PARIS — European Space Agency (ESA) governments on Oct. 8 tentatively backed a proposal to join NASA in a two-step Mars exploration program that retains Europe’s goal of perfecting atmospheric entry, descent and landing technology, as well as developing a Mars lander and rover, ESA Director-General Jean-Jacques Dordain said.

Dordain said he told the 18-nation agency’s ruling council he expects to finalize an agreement with NASA by mid-November, by which time ESA should have a clearer idea of whether the new Mars-exploration scenario can be kept within the budget limits demanded of the old one.

“This agreement, once we get it signed with NASA, opens the door to new possibilities for us in planetary exploration,” Dordain said in an Oct. 9 interview. “The two missions we are working on with NASA permit us to retain all the goals for our ExoMars mission, while at the same time reducing the risk. Our member states indicated their support for the plan, and some even congratulated us on it.”

In addition to concluding the agreement with NASA, Dordain said ESA by mid-November will complete a review of whether the two missions — to be launched by NASA-provided Atlas 5 rockets in 2016 and 2018 — can be done within the budget ESA governments had set for the ExoMars mission.

ESA has had trouble securing sufficient funding for the ExoMars lander-rover mission. ESA member governments in late 2008 gave the agency a year to craft a mission that cost them less than 1 billion euros ($1.46 billion). These same governments had been able to secure no more than 850 million euros in commitments, which forced ESA to seek outside help and led to the current mission scenario.

The new program includes a 2016 launch of a 600-kilogram ESA lander that will include exobiology experiments and also permit ESA to test powered atmospheric descent and landing on the Mars surface.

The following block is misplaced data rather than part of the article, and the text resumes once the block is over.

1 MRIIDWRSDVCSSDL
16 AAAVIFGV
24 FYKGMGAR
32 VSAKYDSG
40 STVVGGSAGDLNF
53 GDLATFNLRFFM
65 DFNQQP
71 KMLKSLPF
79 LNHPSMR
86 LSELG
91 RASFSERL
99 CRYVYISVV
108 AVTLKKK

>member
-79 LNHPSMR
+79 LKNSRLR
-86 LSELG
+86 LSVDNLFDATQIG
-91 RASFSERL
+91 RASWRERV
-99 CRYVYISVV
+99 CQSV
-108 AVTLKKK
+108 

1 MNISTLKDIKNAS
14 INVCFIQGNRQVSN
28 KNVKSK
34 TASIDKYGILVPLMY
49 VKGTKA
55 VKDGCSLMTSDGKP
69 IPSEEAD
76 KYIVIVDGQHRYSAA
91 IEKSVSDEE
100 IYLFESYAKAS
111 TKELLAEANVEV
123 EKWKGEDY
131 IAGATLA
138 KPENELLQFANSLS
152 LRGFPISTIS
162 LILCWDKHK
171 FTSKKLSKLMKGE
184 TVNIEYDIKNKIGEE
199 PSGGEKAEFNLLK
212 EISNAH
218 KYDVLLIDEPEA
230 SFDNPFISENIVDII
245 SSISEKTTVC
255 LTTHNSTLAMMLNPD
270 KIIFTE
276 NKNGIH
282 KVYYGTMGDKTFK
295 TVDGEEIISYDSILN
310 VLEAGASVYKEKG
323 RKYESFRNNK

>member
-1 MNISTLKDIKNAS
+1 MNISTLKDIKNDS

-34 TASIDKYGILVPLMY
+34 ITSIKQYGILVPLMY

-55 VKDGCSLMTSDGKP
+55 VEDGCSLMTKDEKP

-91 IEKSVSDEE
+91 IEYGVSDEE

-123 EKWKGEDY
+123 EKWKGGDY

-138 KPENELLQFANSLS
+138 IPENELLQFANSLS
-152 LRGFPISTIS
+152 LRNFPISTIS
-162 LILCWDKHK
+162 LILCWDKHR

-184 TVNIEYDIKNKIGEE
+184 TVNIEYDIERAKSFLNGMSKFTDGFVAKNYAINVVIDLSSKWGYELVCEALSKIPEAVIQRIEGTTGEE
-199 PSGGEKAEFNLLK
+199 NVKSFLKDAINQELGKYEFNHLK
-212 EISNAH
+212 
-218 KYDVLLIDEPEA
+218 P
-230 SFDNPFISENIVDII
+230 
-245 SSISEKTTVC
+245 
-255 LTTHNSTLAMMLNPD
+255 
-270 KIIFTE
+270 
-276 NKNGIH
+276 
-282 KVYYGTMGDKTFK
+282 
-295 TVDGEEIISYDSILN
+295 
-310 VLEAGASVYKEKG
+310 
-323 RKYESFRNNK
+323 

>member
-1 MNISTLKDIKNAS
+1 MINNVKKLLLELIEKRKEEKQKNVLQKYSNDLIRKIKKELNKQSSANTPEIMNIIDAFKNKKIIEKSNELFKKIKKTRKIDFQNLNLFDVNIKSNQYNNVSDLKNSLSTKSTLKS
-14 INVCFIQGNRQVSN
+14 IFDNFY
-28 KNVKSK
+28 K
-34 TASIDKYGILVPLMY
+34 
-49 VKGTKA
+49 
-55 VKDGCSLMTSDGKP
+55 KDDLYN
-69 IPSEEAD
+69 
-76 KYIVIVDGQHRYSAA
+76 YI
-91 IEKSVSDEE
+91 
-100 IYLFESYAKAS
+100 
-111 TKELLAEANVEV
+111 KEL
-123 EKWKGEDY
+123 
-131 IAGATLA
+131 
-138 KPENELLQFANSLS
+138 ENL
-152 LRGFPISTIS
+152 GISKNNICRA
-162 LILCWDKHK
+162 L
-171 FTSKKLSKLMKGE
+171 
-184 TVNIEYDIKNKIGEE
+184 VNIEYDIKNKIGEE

The lander will not include nuclear batteries, which Dordain said would have added to mission cost and complexity. Instead, it will be powered by conventional batteries that will limit the lander’s operational life to “days, or perhaps a couple of weeks, but certainly not months,” Dordain said.

Adding the entry, descent and landing capability to the 2016 mission helped ESA overcome initial objections to the NASA deal by some European governments.

ESA also will provide a Mars telecommunications orbiter for the 2016 mission, with NASA supplying the electronics payload for the satellite.

The 2018 mission will feature ESA’s rover deployed to the Mars surface by the same Sky Crane system — with the rover, attached by chord to the descent module, gently lowered to the surface — that NASA plans to use for its large Mars Science Laboratory rover to be launched in 2011.

Dordain said ESA’s ExoMars mission would have combined three challenging elements — descent and landing, the lander package and the rover — all under ESA’s roof. The new program separates the lander from the rover and thereby reduces overall program risk, he said.

One industry official said Dordain apparently has succeeded in winning over the support of the agency’s major contributors — France, Germany, Italy and Britain — for the new Mars scenario. But this official said there are too many unknowns with respect to the final cost of the two-launch mission to be confident it will remain under a billion-euro price ceiling.

Because ESA is made up of 18 nations all looking out for the interest of their national industrial bases, ESA also has to make sure the Mars mission contracts are distributed to each nation in accordance with that nation’s contribution to the program.

At this point, Dordain said, he assumes that Italy will remain the biggest single contributor to the redesigned Mars effort, and that ESA will not need to abandon three years of design work on the rover and lander conducted under the earlier ExoMars program. 

Peter B. de Selding was the Paris bureau chief for SpaceNews.